Under the Bright Lights ~ A Capsule Book Review by Allen Kopp
Daniel Woodrell (born 1952) is among the best current American writers. His novels The Death of Sweet Mister, Tomato Red, and The Maid’s Version are among my favorites. His 1986 novel, Under the Bright Lights, is a noirish story set in the fictional Missouri town of Saint Bruno, a medium-sized city of 200,000 residents. Saint Bruno sits on edge of the roiling, mysterious Mississippi River and has a distinctly Southern quality to it, as well as a French flavor. A lot of the residents of Saint Bruno are of French descent; a largely French section of town is known as “Frogtown.”
When Arthur Rankin, prominent black politician and porno-movie theatre owner, is shot and killed in his own home, police detective Rene Shade is called in to investigate. Rene is a former boxer who might have been a “contendah” but wasn’t. He has lived in Saint Bruno his whole life and has a less-than-spectacular personal life, living over a poolroom with his mother. In his professional capacity as police detective, he peels back the layers of corruption to get to the truth behind the murder of Arthur Rankin. There are low-level gangsters and high-level gangsters, shady politicians (sometimes politicians and gangsters are the same thing), thugs, bimbos, redneck punks, losers, not-very-bright paid killers, and lots of local color in the steamy river town of Saint Bruno, Missouri. Oh, and let us not forget, there’s a slam-bam climactic scene and shootout in the primeval swamp called “Marais de Croche” (Crooked Swamp). You wouldn’t want to be stuck in this creepy swamp alone at night. You might never get out.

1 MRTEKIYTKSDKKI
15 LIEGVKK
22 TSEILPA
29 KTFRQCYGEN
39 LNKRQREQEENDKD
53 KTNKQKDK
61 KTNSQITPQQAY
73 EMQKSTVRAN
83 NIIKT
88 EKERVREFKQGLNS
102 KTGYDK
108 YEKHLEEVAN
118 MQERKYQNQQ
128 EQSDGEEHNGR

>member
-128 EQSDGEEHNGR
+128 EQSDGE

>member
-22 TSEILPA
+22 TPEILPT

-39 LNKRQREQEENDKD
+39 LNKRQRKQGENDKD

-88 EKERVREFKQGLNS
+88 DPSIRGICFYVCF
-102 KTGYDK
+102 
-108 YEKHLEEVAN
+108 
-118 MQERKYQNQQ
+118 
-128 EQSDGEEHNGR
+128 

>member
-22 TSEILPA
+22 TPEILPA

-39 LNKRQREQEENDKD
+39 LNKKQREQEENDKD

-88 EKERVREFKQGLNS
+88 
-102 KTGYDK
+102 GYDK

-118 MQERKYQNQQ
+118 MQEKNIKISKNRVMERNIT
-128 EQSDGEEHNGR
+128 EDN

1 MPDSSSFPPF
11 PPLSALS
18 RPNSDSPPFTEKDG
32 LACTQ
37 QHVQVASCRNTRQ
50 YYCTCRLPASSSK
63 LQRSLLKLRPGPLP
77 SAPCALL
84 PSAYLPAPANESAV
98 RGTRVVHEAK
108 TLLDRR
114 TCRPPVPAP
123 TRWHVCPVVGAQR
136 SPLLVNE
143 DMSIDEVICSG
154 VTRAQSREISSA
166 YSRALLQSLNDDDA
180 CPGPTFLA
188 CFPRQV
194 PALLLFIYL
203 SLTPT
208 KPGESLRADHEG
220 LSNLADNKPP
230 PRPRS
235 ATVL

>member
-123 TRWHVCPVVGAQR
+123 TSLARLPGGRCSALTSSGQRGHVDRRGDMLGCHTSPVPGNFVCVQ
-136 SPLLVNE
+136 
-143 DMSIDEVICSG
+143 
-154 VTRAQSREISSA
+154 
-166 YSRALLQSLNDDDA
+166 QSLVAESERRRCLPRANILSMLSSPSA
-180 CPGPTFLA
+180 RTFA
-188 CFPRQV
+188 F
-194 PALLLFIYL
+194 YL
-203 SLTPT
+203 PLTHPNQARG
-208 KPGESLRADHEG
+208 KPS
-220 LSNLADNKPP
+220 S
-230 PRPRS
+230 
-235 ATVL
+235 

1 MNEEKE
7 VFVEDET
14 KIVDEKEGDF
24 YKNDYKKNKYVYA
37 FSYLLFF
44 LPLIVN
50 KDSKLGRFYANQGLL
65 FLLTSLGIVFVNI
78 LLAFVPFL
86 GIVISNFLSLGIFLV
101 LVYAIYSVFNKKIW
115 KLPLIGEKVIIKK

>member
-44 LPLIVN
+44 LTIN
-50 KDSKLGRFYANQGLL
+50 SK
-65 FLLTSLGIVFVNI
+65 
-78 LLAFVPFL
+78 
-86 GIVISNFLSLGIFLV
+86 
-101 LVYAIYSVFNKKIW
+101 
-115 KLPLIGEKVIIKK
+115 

Under the Bright Lights is an atmospheric, smart-talking, tightly written short novel (160 pages) by a very talented writer, Daniel Woodrell. I met him once at one of his book signings in St. Louis and he’s as unpretentious in person as his writing is impressive on the printed page.
Copyright © 2020 by Allen Kopp
One thought on “Under the Bright Lights ~ A Capsule Book Review”
Allen Kopp Thanks for sharing this book review. Excellent.